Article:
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“It’s unbelievable how much you don’t know about the game you’ve been playing all your life”.
– Mickey Mantle
The game of baseball underwent a 21st-century change when advanced analytical computations changed the way players were valued. Important measures in the individual health insurance market went through some radical changes as well in 2014.
Unlike baseball, the changes in the individual health insurance environment are the direct result of reengineered markets. The ACA changed the rules in ways that make the resulting dynamics paradoxical and issuer incentives hazardous. I was recently asked to discuss these paradoxes in a Society of Actuaries commemorative publication celebrating the ACA’s 10th anniversary. I noted the core comprehension challenges, ”Most Americans have a surface-level understanding and in turn believe that ACA dynamics are directionally logical”, but “traditional aims (e.g. lowering costs) do not always align with market success…Readers of this article will learn to appreciate the ramifications of the unique dynamics and the non-instinctive actualities that are foundational to ACA mechanics…A sharp reduction in subsidy funding can be dangerous and severely curtail financial incentives for eligible individuals to enroll…Attempts to improve the current framework are fruitless when the underlying mechanics and resulting challenges are not well understood.”
Most industry stakeholders do not appreciate the unique dynamics in the ACA individual markets. This is explainable; the mechanics are convoluted, nonintuitive and unlike any other health insurance marketplace.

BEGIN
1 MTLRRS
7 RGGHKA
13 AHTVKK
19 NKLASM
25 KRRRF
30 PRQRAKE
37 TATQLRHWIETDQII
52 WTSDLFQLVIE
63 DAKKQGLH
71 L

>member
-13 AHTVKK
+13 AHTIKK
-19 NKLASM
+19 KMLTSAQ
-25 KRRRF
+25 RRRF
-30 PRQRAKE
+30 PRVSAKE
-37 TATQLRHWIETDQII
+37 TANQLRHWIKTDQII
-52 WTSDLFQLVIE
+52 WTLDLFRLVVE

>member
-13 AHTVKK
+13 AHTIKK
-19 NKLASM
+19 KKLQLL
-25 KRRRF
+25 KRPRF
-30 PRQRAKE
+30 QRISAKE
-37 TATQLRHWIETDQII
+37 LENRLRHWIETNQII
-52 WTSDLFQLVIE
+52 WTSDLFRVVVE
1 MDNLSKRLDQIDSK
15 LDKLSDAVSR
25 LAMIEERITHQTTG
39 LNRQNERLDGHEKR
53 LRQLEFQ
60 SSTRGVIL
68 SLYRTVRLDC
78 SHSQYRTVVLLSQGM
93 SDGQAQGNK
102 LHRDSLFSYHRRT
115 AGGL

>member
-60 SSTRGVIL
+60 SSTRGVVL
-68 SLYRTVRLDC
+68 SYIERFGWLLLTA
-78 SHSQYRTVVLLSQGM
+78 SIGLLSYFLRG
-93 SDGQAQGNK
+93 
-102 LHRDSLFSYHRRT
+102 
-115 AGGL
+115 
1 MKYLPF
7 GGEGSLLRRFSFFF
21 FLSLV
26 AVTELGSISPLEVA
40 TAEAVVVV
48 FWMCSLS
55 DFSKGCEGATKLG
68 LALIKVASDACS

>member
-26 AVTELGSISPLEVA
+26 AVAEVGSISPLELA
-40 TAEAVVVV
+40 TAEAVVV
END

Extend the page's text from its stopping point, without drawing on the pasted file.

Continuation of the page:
Most industry stakeholders do not appreciate the unique dynamics in the ACA individual markets. This is explainable; the mechanics are convoluted, nonintuitive and unlike any other health insurance marketplace. The mechanics alone are not particularly hard to learn, but a larger challenge is unlearning what is known own about other markets and passively deduced. Also, the individual market is relatively small. A Chief Actuary responsible for a balanced business portfolio is concerned about overall financial results. A couple of margin points on a small line of business is not going to make much difference, and his/her time is not spent focused on mastering peculiar dynamics in markets. Accordingly, individual markets are not optimized and the status quo is accepted.
For policy-minded stakeholders, part of the challenge involves our willingness to accept the illogical consequences and political calculus in the ACA framework, “something we have not only been reticent to do, but something we don’t really understand because the underlying unique dynamics are so convoluted and counterintuitive to all we know about health care markets and costs.” Jon Walker puts it this way, “The more states try to make the exchanges work well and keep insurance premiums low, the more their low-income residents end up needing to pay for insurance.”